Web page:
And another positive change is that hitting the ‘Esc‘ key to stop a page from loading, is no longer treated as user activation. Meaning that malicious web sites will have more trouble messing with your browser because your ‘Esc‘ keypress is no longer passed to the remote web site.
I uploaded packages for the new Chromium 76.0.3809.87 today. That should have happened days earlier, but unfortunately I had to spend several nights to track down the cause of an inability to compile a 32bit package for the new version.
You may (or may not) know that my chromium.SlackBuild downloads and compiles a custom version of the clang compiler which is then used to compile Chromium. Compiling Chromium with gcc is not fully supported by Google, and Slackware’s own version of clang is too old to be used for Chromium.
So what happened…. some developer determined that no one should run 32bit Linux software anymore and hard-coded a 64bit architecture in the clang build script that is part of the Chromium source. Attempts at compiling a 64bit clang on 32bit Slackware results in weird errors, and of course compiling the Chromium sources was out of the question then. That fuck-up took me a while to find dammit!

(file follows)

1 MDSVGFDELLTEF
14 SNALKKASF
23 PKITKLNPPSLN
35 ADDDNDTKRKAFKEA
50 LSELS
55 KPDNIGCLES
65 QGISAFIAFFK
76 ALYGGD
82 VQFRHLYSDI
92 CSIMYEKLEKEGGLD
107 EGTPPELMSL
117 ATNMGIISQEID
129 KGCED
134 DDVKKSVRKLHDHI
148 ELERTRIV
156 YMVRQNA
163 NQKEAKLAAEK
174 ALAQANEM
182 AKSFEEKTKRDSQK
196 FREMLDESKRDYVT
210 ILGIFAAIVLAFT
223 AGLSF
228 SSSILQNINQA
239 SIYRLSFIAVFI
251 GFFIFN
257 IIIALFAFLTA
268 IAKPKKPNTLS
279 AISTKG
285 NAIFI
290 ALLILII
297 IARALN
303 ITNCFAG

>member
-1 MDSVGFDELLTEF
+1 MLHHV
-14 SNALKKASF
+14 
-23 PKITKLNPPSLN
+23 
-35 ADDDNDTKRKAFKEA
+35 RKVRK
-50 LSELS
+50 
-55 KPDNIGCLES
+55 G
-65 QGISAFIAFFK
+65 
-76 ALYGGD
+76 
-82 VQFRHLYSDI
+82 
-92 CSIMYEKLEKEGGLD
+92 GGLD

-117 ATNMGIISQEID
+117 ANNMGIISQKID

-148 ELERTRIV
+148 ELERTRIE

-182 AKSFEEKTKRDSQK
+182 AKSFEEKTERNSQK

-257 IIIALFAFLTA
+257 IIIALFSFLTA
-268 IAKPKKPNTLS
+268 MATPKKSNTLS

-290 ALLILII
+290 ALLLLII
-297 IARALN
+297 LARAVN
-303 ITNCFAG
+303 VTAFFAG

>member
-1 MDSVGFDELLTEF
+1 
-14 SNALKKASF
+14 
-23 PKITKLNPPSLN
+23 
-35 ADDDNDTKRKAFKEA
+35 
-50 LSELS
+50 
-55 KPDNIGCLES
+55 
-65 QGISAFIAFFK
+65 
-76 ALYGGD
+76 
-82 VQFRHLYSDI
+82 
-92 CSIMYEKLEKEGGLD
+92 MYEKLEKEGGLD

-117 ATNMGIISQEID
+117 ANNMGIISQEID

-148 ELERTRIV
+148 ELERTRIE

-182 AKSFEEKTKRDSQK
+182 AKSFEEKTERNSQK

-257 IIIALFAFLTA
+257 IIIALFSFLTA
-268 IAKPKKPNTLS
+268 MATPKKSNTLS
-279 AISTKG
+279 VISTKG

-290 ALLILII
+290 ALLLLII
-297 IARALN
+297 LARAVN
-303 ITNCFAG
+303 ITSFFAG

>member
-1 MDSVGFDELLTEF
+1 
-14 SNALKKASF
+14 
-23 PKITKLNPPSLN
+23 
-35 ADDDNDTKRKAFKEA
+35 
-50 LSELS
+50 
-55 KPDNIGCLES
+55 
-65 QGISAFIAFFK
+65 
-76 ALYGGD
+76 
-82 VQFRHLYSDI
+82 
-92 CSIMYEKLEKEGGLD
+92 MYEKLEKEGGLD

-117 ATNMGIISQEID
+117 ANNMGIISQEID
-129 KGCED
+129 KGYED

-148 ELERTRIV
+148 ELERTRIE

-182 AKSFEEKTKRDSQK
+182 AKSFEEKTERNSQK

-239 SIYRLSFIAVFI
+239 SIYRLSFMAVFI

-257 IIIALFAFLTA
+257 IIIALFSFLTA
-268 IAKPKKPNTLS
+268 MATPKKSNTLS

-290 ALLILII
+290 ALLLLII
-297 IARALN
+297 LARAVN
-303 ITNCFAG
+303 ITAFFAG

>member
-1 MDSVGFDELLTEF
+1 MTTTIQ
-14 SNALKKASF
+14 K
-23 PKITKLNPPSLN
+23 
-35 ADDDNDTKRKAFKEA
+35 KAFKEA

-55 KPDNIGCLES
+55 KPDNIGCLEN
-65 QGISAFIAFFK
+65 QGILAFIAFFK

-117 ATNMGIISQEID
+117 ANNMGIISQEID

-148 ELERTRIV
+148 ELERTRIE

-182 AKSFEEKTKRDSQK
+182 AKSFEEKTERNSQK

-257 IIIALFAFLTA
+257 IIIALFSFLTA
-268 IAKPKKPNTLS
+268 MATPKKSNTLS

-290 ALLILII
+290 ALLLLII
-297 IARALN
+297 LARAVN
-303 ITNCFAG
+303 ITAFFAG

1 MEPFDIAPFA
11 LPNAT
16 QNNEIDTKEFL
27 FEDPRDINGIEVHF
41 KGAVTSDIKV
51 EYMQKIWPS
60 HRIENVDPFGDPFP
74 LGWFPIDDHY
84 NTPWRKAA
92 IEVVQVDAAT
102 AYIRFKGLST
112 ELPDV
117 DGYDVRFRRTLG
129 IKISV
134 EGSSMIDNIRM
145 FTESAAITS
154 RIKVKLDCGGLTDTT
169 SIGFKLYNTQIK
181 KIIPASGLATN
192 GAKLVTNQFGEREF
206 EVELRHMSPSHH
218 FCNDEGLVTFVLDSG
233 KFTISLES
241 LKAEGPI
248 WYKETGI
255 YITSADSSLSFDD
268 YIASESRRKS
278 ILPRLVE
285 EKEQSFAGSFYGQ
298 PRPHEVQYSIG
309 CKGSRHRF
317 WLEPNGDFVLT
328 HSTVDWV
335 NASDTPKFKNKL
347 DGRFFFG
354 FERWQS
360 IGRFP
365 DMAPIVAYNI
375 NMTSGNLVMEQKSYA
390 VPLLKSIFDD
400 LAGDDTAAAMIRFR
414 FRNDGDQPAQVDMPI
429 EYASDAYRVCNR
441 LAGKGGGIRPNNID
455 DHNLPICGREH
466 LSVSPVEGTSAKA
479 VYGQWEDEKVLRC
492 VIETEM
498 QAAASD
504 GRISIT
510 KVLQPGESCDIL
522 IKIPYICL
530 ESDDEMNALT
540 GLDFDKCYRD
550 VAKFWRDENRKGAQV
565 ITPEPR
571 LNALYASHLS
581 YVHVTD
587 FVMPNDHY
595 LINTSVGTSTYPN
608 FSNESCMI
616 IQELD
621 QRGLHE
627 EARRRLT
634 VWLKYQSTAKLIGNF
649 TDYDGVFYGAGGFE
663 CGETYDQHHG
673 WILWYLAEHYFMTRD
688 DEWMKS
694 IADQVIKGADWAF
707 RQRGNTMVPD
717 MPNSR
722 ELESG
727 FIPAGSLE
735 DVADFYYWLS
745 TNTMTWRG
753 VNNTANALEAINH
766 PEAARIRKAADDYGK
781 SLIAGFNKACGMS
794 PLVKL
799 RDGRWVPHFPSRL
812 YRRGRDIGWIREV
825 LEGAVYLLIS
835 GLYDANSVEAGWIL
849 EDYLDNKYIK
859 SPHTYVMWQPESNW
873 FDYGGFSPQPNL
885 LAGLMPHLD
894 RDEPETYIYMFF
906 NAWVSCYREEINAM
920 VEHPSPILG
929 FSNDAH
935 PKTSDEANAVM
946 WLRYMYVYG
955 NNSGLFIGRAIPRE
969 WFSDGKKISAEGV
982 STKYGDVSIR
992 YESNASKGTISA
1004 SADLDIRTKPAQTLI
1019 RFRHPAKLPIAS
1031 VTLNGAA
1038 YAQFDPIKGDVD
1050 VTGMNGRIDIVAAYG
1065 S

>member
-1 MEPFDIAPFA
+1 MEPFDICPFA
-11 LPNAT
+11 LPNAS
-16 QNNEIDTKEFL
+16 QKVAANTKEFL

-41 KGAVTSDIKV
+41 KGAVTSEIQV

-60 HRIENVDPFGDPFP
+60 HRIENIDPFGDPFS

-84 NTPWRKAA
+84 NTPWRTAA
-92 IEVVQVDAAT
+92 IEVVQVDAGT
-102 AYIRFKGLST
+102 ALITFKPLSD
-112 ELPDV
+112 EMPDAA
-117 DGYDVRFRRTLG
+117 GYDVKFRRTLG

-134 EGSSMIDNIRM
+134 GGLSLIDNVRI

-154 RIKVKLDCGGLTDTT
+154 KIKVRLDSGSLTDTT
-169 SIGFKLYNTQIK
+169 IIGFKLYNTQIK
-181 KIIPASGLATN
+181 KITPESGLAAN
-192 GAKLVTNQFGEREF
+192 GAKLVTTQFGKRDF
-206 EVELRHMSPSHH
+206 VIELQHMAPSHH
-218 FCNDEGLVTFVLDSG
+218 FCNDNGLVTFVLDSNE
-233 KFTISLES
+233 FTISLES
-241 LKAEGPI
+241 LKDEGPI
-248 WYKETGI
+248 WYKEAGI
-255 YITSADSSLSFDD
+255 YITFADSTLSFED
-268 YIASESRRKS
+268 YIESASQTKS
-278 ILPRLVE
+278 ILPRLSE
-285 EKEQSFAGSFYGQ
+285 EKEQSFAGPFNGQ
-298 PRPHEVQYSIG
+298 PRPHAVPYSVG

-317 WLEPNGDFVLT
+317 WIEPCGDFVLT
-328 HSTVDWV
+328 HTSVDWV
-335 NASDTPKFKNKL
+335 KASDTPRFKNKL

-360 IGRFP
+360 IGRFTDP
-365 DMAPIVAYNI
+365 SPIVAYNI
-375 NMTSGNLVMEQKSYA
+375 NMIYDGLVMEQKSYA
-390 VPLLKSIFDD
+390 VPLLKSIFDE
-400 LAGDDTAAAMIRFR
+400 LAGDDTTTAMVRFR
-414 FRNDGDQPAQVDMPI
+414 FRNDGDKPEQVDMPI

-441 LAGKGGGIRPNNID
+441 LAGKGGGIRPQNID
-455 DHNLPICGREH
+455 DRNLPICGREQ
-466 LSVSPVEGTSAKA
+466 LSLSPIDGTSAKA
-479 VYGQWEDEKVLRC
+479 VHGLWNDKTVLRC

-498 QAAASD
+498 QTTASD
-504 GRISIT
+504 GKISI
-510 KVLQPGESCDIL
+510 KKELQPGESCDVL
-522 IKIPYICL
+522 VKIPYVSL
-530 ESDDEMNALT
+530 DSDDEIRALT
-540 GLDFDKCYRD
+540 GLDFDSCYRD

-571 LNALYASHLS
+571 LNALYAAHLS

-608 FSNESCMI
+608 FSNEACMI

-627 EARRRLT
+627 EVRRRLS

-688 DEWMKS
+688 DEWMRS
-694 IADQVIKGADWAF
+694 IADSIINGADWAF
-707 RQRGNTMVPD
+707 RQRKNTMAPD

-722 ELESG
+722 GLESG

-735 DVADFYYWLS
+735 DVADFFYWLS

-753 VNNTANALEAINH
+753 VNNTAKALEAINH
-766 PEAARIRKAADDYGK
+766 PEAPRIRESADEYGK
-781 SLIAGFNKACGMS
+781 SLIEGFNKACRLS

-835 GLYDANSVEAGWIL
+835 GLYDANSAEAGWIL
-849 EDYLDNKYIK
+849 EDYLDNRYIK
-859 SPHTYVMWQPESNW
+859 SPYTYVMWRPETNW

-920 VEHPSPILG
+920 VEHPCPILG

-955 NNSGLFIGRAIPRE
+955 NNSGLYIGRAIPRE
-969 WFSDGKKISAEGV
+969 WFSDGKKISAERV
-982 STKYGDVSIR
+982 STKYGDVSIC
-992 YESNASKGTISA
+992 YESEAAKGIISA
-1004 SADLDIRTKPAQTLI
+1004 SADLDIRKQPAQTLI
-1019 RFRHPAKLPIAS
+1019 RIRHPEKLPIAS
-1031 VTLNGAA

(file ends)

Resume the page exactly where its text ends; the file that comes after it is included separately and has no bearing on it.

After I wrote a patch to fix this for my Slackware package, I inspected the Chromium source repository and was happy to find that this ‘improvement’ had been applied nine weeks ago and that other people had already felt the resulting pain – and that the offending commit has already been reverted.
The next release of Chromium should again compile without issues… fingers crossed.